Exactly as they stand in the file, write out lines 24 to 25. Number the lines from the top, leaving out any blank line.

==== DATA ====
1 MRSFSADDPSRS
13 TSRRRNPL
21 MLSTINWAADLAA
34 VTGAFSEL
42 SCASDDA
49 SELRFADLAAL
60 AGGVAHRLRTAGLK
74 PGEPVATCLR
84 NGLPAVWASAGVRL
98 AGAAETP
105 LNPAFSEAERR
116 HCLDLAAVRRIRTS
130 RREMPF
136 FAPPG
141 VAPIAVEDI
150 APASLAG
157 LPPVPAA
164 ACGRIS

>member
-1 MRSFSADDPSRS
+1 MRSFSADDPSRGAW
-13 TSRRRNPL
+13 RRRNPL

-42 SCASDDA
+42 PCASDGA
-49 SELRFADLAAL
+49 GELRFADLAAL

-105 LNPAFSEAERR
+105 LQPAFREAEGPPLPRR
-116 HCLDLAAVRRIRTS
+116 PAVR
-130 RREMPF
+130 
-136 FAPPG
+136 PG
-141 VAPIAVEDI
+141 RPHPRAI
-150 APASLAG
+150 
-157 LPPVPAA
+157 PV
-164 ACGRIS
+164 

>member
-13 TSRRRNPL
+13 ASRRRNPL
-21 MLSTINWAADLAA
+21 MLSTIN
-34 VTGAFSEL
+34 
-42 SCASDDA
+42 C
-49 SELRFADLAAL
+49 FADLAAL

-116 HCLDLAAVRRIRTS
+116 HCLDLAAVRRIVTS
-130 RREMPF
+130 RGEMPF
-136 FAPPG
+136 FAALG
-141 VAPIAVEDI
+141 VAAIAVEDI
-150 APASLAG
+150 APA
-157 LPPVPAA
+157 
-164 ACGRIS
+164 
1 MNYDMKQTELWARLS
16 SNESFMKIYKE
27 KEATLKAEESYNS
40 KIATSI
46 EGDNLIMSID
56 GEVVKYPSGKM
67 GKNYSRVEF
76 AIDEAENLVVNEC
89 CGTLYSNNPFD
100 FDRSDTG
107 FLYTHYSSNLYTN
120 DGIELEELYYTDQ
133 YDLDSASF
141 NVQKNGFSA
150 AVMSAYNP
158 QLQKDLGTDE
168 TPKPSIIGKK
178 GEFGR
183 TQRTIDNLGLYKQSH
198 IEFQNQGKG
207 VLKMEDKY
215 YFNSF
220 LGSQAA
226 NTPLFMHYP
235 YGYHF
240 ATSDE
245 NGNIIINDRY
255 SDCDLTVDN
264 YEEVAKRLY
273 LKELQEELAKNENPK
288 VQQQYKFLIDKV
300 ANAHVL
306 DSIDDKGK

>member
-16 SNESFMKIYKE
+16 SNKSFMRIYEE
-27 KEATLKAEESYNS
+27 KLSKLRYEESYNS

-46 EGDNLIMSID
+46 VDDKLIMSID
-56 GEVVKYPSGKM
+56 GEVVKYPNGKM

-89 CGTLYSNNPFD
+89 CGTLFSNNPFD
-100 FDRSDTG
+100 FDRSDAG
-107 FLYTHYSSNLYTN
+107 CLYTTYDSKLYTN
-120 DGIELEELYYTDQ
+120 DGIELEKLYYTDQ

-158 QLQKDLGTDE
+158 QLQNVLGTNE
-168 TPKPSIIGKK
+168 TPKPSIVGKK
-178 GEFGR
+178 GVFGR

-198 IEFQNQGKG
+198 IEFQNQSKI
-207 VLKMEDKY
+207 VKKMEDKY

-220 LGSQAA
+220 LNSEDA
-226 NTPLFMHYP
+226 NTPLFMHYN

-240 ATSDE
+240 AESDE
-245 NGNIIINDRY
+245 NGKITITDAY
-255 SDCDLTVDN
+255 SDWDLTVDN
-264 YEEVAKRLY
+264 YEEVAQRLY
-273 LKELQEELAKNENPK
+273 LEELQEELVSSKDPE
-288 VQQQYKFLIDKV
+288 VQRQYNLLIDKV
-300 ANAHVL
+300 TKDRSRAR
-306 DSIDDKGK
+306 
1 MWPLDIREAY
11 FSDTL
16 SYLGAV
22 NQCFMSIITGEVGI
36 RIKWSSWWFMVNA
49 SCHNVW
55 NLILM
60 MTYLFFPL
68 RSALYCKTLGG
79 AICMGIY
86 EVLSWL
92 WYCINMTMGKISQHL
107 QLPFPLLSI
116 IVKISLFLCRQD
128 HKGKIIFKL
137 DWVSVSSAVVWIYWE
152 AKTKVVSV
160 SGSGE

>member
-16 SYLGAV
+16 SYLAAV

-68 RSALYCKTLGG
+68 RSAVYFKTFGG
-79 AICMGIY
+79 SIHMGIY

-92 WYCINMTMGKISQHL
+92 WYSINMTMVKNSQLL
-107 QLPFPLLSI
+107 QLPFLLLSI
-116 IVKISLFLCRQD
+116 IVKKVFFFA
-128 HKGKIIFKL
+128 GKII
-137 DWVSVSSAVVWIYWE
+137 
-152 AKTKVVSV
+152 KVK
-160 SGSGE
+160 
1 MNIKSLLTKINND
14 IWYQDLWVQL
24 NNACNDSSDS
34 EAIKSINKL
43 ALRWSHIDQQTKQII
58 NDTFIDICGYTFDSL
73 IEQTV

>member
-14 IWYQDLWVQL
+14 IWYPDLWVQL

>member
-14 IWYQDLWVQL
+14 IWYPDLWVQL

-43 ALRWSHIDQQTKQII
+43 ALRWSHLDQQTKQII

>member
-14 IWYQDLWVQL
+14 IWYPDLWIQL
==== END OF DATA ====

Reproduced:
-42 SCASDDA
+42 PCASDGA